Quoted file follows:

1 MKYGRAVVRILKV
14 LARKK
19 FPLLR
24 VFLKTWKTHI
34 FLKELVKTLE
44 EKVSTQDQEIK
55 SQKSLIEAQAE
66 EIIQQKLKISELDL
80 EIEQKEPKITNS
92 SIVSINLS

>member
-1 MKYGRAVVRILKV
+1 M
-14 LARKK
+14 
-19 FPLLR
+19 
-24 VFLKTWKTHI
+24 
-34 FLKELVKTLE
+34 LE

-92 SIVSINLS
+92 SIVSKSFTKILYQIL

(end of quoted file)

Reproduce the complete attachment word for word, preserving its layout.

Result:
1 MKYGRAVVRILKV
14 LARKK
19 FPLLR
24 VFLKTWKTHI
34 FLKELVKTLE
44 EKVSTQDQEIK
55 SQKSLIEAQAE
66 EIIQQKLKISELDL
80 EIEQKEPKITNS
92 SIVSINLS

>member
-1 MKYGRAVVRILKV
+1 M
-14 LARKK
+14 
-19 FPLLR
+19 
-24 VFLKTWKTHI
+24 
-34 FLKELVKTLE
+34 LE

-92 SIVSINLS
+92 SIVSKSFTKILYQIL